Posted by Jane Irene Kelly on Friday, July 25, 2014 - 09:38
Technology companies need to innovate to stay relevant. But inspiring innovation from your team takes a lot more than issuing a rallying cry: “We need to innovate! Now, let’s get to it!”
Innovation — coming up with a better way of doing something — is a process that often happens organically. New ideas and fresh thinking may bubble up randomly from your team. Maybe an employee is inspired by something she saw while driving to work, or she was daydreaming about. Or perhaps a worker decides to tackle a problem from a different angle, has an “aha moment,” and says, “Hey guys, so what do you think about this …?” More often, though, the seeds of innovation require some nurturing before they can take root and sprout in your organization. The right conditions need to be in place, and any barriers that might stunt growth need to be removed. That’s where managers come in.
Be the model of innovation
Fostering a culture where innovation can thrive, and the status quo is constantly challenged, is critical to business success. But if you don’t try to be an innovative leader, or collaborate, or apply creativity to your own work, how can you expect others around you to do the same? You need to set the standard, and help create an innovation-friendly environment. Here are four strategies:
- Make work/life balance a high priority. Yes, you’ve heard this one before. So, why does it top the list? Because so few businesses follow through on ensuring that work itself doesn’t become a barrier to innovation in their culture. The bottom line: If employees are distracted and stressed by their inability to get things done at the office or elsewhere, and use every spare moment they have to play catch-up, they will have no downtime or energy to even think about innovation.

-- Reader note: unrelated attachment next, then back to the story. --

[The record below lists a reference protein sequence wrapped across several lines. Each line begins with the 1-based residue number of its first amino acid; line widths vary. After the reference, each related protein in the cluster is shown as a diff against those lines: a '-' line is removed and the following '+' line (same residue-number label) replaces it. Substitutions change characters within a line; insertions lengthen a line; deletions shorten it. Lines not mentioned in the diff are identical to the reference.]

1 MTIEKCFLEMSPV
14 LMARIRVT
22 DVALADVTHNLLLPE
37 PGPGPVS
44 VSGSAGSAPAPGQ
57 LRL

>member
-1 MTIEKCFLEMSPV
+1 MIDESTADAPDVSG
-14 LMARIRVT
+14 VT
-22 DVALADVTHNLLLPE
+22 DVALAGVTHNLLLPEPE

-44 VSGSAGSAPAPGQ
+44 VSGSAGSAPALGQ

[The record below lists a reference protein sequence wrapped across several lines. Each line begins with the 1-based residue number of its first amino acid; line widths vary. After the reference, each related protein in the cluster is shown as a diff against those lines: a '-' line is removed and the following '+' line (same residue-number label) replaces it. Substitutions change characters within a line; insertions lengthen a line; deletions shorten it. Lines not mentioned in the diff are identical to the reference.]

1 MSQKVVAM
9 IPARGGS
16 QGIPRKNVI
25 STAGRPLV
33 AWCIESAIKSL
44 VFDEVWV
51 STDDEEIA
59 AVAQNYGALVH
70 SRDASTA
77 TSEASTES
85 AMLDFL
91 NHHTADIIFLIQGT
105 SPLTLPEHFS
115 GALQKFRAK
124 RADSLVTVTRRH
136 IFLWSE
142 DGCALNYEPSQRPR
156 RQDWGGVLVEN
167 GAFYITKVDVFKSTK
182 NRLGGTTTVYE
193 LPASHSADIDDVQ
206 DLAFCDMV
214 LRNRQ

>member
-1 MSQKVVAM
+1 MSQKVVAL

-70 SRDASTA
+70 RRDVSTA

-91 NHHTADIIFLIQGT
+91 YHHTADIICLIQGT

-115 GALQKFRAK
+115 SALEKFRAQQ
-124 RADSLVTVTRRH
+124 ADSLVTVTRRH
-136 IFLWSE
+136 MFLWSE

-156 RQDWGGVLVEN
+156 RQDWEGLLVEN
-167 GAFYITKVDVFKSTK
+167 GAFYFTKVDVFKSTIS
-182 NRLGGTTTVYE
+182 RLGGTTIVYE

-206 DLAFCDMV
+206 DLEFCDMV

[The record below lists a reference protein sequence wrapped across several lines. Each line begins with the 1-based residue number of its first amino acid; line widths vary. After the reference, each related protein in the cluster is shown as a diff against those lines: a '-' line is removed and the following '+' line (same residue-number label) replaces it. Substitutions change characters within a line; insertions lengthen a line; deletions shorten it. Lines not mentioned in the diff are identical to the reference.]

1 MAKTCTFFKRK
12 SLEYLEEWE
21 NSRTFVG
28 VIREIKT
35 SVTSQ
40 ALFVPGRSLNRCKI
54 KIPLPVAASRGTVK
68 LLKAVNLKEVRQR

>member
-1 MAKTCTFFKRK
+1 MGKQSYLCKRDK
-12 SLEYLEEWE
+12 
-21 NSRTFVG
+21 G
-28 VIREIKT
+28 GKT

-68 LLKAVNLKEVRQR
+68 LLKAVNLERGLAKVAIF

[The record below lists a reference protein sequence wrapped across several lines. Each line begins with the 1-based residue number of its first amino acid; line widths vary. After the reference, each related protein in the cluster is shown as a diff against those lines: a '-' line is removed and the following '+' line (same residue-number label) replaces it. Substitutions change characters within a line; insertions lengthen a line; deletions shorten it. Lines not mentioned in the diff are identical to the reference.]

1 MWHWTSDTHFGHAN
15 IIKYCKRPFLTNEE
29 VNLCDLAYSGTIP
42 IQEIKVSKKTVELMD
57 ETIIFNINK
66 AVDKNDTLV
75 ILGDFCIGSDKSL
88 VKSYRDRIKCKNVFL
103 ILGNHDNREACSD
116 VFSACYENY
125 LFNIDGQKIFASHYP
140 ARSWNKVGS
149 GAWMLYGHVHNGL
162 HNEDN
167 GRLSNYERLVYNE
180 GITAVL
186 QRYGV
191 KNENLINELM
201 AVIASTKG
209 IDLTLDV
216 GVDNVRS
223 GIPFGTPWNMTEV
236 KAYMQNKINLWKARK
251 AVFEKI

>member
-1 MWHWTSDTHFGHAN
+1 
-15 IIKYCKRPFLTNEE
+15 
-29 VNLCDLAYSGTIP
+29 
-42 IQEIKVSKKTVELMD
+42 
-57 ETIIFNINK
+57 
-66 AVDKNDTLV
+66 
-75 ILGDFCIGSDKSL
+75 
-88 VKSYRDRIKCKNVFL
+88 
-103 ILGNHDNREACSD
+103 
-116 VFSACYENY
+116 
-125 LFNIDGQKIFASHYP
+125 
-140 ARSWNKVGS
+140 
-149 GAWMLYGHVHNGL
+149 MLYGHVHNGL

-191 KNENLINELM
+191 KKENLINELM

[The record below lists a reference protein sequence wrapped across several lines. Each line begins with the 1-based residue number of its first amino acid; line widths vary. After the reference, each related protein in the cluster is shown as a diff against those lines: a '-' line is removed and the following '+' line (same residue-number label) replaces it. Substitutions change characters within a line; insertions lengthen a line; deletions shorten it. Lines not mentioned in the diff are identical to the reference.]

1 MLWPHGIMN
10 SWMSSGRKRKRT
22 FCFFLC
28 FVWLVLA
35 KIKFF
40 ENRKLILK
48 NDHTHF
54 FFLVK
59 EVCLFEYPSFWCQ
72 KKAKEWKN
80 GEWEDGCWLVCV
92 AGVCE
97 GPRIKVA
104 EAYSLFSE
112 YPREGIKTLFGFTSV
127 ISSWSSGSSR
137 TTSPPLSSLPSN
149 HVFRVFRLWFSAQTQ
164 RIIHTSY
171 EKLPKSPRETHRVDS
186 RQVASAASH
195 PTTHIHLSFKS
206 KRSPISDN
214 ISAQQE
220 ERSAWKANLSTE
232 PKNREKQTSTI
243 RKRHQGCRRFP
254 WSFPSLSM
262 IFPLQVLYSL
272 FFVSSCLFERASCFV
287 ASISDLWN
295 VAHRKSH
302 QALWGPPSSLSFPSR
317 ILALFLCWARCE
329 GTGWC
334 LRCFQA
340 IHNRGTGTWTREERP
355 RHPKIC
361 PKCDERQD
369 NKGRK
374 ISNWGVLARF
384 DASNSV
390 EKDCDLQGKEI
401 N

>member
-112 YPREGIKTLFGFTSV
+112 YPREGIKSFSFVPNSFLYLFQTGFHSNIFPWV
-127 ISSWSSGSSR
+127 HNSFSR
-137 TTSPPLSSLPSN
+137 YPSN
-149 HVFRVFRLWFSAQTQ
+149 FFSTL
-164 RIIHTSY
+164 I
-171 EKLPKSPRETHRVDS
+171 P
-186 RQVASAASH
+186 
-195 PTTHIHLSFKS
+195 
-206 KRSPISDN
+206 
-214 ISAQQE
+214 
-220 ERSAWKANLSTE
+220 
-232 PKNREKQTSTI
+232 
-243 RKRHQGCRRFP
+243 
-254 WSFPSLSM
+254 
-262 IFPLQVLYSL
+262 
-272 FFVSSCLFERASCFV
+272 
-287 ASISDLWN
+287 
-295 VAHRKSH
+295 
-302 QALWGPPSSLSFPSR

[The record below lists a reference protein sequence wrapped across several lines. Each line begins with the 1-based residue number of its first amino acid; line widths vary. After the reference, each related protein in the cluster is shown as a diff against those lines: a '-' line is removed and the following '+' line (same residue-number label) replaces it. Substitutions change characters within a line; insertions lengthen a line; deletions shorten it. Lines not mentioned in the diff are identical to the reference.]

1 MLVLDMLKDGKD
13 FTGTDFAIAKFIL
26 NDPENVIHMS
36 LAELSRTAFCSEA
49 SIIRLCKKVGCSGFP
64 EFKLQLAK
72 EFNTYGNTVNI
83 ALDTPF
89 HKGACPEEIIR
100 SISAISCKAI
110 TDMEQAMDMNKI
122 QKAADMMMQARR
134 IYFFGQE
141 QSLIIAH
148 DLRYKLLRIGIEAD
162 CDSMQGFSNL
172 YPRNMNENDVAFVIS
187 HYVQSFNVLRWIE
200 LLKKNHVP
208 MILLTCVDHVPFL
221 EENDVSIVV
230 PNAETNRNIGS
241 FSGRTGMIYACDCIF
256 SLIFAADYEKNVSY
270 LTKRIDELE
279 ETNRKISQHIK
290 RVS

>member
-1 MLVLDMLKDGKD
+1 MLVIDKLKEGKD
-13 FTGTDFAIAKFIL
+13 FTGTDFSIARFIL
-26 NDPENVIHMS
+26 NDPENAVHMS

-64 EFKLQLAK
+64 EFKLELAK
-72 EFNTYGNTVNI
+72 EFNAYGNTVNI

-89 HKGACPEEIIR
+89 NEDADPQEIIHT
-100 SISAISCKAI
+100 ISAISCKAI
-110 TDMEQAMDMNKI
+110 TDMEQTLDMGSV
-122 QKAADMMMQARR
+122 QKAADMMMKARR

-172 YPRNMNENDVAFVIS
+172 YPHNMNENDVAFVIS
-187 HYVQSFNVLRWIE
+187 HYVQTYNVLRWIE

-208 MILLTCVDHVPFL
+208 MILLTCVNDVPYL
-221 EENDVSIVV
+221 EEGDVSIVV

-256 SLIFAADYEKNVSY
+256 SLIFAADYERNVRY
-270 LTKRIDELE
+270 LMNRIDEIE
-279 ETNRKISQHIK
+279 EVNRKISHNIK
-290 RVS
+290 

- Encourage employees to schedule “innovation time.” This advice ties to the point above. Once your employees find more breathing room in their schedule, make sure they fill in some of that newfound space with “innovation time.” You don’t want to (and shouldn’t) force the innovation process, of course. But for it to become ingrained in your culture, it has to become a regular part of the workday for your employees. Leading companies like Facebook and 3M are known for encouraging staff members to devote time specifically to innovation.
- Appreciate all ideas—big, small and off-the-wall. When meeting with your team, always try to incorporate discussion of new ideas. Seek diverse viewpoints and be open-minded about what you get in return. All ideas offered sincerely and constructively are worthy of acknowledgement and at least some discussion. Remember: Unconventional thinking can often lead to new paths to explore and viable solutions. To help employees feel comfortable presenting “out there” ideas, advocate “blue sky thinking” — an even more free-form approach to idea generation than brainstorming (and something Google encourages its employees to do). Sessions like these may not result in any specific innovation, but they can help your employees better organize their thoughts and learn from failed ideas.
- Develop the talent in your organization: Growing a culture of innovation requires that you invest in “growing” your employees through professional development. (It’s also what helps to ensure you retain the talent you need for your organization to execute on innovation.) Support their efforts to pursue continuing professional education and training. Also, provide them with the right tools and technology to develop and share their ideas.
Most important, encourage your employees to stretch their abilities. When they can step out of their comfort zone and take on new challenges, explore new areas of the business, and collaborate with different people, the environment becomes ripe for organic innovation. And ultimately, that’s what you want for your business: Deep-rooted innovation capable of flourishing on its own.